After being deadlocked a week ago on whether to close an all-boys charter school, the Baltimore City school board voted unanimously Tuesday night to give the school another chance.
Baltimore Collegiate School for Boys won another three-year approval to operate under a long list of conditions that would allow city school leaders to decide to close the school anytime in the next several years.
“I feel relief for those boys and families we serve. We believe we will meet every condition,” said Edwin Avent, president of the Five Smooth Stones Foundation that runs the school.
The East Baltimore school, now in its eighth year of operation, removed its founder, hired a more seasoned principal and made other changes in an attempt to keep its charter to operate a school for 325 boys in grades four through eight.
Baltimore City Schools CEO Sonja Santelises recommended the board approve the extension — with some degree of reluctance. She said the school system would monitor progress, but not offer the previous level of support after serious issues were identified.
“I don’t want there to be any confusion about what that support is going to look like. It will not be swooping down when there is a special ed violation. It will be pointing out the violation,” said Santelises.
The school’s test scores were poor, only three quarters of its teachers are certified, and it had failed to meet federal and state standards for oversight of grants, among many of the issues raised under a review of its operations. The school also had violated special education regulations by not giving students the services they are legally required to provide.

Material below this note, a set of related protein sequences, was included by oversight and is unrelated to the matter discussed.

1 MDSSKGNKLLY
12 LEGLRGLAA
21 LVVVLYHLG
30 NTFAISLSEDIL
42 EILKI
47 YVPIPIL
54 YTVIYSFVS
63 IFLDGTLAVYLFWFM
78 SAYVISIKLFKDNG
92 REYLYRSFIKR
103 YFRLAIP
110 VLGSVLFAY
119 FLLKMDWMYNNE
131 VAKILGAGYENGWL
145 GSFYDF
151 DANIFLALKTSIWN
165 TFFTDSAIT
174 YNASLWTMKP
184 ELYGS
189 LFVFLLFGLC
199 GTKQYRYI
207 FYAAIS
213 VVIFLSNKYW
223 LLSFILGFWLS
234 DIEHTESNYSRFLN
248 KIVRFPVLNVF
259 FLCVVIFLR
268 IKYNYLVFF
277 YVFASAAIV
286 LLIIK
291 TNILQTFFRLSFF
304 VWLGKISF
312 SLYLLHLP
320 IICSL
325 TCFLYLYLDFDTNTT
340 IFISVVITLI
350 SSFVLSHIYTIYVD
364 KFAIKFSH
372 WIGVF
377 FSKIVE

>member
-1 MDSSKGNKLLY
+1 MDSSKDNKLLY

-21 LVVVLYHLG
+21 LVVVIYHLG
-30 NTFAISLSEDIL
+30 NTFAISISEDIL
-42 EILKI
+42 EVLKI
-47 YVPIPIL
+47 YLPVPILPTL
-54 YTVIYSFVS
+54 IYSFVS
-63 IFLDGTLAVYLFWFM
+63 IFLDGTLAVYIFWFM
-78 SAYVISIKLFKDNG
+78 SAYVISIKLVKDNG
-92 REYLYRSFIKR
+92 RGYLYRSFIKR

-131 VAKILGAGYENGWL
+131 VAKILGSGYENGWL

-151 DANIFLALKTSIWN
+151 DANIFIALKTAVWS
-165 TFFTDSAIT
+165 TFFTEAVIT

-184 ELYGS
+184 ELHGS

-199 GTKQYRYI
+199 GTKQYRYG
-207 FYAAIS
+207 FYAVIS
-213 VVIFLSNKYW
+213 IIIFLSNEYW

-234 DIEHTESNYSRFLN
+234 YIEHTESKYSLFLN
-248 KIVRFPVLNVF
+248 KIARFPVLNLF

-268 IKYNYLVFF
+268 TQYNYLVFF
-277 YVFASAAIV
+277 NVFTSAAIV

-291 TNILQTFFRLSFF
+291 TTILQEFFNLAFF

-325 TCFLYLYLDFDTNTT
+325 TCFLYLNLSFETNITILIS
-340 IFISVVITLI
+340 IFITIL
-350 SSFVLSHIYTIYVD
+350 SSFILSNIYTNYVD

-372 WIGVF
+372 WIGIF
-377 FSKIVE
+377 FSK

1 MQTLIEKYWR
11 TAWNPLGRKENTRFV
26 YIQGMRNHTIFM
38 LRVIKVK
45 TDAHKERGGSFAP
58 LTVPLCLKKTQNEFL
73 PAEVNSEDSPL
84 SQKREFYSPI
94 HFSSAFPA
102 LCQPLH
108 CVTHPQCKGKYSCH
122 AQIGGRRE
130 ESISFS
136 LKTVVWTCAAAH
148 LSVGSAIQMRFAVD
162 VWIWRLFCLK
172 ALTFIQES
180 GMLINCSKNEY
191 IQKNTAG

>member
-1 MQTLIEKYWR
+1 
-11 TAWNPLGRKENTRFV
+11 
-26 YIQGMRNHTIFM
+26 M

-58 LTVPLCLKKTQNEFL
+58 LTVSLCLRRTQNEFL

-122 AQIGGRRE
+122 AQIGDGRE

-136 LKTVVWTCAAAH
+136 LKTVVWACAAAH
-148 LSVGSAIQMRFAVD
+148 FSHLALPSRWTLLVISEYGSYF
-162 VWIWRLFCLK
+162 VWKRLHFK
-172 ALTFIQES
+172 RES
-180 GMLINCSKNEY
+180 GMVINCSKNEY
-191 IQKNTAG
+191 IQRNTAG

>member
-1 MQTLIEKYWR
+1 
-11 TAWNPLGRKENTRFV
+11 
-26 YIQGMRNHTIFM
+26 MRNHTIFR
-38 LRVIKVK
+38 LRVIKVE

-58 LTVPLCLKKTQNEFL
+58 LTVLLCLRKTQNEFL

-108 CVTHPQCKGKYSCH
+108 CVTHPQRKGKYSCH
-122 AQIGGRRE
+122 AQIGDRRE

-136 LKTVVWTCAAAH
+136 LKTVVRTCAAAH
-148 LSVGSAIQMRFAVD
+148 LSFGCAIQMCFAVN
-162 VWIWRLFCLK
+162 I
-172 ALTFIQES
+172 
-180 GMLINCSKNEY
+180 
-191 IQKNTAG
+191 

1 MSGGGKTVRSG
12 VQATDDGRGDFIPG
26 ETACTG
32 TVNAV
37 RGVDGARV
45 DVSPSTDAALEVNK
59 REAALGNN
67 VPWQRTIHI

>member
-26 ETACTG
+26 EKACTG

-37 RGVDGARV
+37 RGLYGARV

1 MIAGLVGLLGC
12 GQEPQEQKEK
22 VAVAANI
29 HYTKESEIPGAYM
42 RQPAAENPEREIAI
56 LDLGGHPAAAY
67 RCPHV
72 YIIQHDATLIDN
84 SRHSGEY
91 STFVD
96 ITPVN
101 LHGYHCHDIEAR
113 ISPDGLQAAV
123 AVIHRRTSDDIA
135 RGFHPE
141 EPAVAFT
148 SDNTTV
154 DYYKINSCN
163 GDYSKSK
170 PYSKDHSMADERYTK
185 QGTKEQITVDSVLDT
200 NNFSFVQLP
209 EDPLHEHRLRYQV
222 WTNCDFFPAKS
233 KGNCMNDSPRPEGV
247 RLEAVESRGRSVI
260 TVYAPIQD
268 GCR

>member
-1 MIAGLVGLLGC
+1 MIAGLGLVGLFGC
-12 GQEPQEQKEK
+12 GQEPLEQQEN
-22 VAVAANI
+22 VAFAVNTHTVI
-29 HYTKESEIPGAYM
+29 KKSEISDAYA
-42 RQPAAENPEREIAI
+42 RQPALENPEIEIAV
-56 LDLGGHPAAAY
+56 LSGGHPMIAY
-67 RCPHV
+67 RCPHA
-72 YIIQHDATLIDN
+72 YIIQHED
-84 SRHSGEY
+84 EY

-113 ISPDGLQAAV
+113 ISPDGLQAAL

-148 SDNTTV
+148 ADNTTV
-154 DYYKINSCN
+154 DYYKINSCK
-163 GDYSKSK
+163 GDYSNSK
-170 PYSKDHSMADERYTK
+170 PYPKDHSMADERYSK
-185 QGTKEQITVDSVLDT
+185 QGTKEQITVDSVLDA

Angela Alvarez, the director of the Office of New Initiatives at the city schools, said her staff will continue to review the school’s progress toward its new goals each year. The charter would only be rescinded, she said, if there was a significant violation.
Some school board members said they changed their vote after visiting the school and reconsidering the community support. Even board member Linda Chinnia, who had begun the discussion saying she was concerned by the poor academic performance, changed her mind and voted for an extension of the charter.
Several members of the public testified in support of the school, including City Council member Odette Ramos.
Ninety percent of the first class to go through the school have graduated from high school, Avent said. “That is the promise we bring to our families,” he said, adding that the hope is that most students will go on to universities like Morehouse College in Atlanta. “This is a victory for those boys and those families.”
He blamed some of the school’s issues on a teacher and staffing shortage.
Charter schools are privately operated and publicly funded schools that must receive a charter from the school board to operate. The city school board has approved more than 30 charter schools, making oversight a complicated and lengthy process.